Written by Ozaukee Press
Wednesday, 24 October 2012 16:31
A revealing survey refutes the bogus stereotype of hunters as enemies of environmental protection and government regulation of public lands
Hunters have something in common with their prey: They’re being hunted. They’re being tracked by enemies of hunting while at the same time being pursued by purported friends of hunting seeking to use them to advance their own agendas.
It was reported last week that a hunter who registered one of the first kills in the inaugural wolf-hunting season in northern Wisconsin was getting threats from hunting foes.
No doubt the threats were anonymous—who would attach their name to such idiocy? It’s true that in a newspaper photo the wolf, which at 72 pounds was smaller than your average golden retriever, didn’t look as fierce as an Ozaukee County coyote, but shooting timber wolves is now legal, blessed by the Department of Natural Resources and approved by some environmental experts as needed population control.
Meanwhile, self-proclaimed hunting supporters have been exploiting the image of the noble nimrod for purposes other than protecting wildlife habitat and the hunting ethic.
A staple of the campaign to prevent, limit or roll back gun control measures has been selling the fear that gun laws would somehow take the shotguns and deer rifles out of the hands of hunters, never mind that no such law has ever been proposed in the U.S.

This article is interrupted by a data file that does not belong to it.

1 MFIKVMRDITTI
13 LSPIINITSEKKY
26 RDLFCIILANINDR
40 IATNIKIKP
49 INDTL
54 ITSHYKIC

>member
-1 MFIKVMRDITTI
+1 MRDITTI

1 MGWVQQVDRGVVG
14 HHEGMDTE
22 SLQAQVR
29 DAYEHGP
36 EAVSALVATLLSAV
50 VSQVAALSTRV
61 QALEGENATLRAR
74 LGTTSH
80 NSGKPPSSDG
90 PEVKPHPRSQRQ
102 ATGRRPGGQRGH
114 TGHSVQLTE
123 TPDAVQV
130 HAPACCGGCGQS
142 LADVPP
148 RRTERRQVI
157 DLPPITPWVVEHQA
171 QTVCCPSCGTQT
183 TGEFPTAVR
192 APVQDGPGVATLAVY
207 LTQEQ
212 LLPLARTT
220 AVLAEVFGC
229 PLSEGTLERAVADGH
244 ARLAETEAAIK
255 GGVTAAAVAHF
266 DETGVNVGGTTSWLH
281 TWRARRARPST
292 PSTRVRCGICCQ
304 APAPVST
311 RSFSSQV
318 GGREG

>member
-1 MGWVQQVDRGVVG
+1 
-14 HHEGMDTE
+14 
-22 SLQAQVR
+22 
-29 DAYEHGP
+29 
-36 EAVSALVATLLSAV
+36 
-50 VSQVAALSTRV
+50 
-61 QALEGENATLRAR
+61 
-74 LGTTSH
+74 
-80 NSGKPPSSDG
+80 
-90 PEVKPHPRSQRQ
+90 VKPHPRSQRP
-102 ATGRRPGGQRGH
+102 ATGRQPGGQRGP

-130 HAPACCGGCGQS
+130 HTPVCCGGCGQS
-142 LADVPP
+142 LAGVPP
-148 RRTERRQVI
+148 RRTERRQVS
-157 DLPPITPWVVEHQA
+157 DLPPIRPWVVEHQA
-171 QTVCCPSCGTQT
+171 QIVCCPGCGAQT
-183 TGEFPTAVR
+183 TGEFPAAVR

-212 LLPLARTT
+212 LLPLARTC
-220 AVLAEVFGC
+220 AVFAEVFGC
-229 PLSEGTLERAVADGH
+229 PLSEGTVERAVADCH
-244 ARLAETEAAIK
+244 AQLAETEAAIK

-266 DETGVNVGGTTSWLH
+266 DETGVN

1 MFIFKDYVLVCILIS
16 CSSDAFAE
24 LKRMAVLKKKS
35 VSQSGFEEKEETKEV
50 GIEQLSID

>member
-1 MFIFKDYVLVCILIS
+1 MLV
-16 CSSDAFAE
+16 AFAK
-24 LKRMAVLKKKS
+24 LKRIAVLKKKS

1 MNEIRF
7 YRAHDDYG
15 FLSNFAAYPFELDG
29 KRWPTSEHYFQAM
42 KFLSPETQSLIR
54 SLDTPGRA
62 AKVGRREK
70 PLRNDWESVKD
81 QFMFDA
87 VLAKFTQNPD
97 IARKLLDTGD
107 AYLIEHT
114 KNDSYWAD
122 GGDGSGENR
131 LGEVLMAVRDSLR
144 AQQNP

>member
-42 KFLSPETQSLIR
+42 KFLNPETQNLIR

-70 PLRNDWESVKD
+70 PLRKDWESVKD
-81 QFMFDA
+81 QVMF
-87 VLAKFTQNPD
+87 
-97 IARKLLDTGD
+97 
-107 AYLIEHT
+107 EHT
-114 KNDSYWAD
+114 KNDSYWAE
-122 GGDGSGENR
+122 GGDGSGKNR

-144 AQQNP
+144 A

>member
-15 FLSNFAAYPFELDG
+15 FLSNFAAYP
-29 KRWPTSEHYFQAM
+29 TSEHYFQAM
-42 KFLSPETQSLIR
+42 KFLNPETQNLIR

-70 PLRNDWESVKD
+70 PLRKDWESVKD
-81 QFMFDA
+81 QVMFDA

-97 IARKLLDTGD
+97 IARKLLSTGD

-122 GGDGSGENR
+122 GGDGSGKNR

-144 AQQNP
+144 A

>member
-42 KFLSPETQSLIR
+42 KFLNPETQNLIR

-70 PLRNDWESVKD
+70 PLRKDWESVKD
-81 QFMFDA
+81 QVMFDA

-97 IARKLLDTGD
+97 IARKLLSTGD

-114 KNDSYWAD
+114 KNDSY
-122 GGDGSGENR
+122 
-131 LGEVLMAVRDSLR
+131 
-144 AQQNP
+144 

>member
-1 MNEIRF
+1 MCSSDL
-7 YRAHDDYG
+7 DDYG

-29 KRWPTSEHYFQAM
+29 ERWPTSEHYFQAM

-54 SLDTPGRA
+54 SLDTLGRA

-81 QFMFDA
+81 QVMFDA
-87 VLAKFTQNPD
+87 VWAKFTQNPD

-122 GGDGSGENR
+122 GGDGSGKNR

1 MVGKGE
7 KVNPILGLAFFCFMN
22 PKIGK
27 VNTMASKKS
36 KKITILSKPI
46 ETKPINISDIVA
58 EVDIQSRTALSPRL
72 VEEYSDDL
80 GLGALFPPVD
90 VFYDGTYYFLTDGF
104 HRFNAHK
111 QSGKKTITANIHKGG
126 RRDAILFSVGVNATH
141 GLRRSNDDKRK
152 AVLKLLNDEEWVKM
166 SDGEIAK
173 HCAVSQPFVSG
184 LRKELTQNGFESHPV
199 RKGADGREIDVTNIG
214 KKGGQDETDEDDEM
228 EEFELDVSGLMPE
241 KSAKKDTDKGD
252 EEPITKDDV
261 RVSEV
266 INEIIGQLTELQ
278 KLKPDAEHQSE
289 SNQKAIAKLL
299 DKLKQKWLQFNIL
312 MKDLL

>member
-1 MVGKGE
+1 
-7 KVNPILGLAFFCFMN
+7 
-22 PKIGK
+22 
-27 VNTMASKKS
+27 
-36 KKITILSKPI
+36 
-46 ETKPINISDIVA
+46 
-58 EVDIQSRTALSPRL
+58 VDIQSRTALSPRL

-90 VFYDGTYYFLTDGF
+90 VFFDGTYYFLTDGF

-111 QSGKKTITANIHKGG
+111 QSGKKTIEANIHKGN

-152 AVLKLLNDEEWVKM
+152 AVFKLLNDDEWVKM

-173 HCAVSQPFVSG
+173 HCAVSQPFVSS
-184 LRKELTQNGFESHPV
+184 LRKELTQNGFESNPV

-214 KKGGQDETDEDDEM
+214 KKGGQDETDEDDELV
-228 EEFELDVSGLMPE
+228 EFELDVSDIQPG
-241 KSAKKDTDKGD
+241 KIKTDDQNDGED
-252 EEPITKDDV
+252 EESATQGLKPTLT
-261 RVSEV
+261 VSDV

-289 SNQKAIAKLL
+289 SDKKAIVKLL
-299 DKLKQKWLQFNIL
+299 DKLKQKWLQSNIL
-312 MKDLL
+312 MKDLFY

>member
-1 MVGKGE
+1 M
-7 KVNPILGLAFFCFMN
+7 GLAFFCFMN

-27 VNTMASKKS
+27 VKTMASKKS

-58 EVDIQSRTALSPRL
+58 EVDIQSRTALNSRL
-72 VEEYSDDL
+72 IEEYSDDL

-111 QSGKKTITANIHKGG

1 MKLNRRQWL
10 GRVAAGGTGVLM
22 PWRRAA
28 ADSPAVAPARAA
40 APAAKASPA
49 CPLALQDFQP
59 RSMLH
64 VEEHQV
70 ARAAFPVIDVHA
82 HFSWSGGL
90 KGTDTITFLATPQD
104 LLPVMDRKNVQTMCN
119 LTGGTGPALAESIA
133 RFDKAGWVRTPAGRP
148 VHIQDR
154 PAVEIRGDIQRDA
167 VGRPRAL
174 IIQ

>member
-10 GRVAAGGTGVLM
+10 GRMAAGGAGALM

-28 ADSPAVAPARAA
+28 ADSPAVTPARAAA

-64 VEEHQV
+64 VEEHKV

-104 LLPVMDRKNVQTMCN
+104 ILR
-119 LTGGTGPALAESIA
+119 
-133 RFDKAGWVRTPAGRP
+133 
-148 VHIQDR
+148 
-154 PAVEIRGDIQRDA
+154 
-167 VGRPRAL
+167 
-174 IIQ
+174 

Opponents of government environmental protection efforts and regulation of public lands frequently cite hunters as allies, perhaps because hunters are perceived as politically conservative.
Zealots in both areas of contention might be surprised at what hunters really feel about these issues. The results of a respected national survey reported in September shed revealing light on the American sportsman.
The poll, conducted for the National Wildlife Federation, surveyed registered voters who were hunters and fisherman. It found that:
Sixty percent of those surveyed said conservation is as important or more important than gun rights.
By a margin of 49% to 35%, respondents believe that public lands should be protected as natural areas rather than be used for oil, coal or gas production.
Seventy-nine percent want Clean Water Act protection restored to wetlands and waterways to protect human health and wildlife habitat.
Sixty-six percent believe America has a moral responsibility to deal with global warming and 69% want the U.S. to reduce carbon emissions that contribute to warming.
What should we take away from this? Here’s the view of Theodore Roosevelt IV, descendant of one of America’s great hunter-conservationists: “The nation’s fishermen and hunters are in the front line of our field naturalists. Doing what they love best, they see firsthand the impact of climate change on natural systems and our wildlife. . . . hunters believe we have a moral responsibility to act as stewards to pass on to our children’s children our magnificent public lands and waters.”
And those who choose to view hunters as Bambi killers and ruthless eradicators of once-endangered species, as well as others who take for granted that hunters will march in lockstep with conservative political dogma concerning environmental protections and use of public lands, should learn from the survey that their hunter stereotype doesn’t match reality.
And we should all be encouraged that a majority of those who venture into the outdoors in pursuit of their hunting and fishing passions understand the need to take care of the environment and our still natural lands and waters.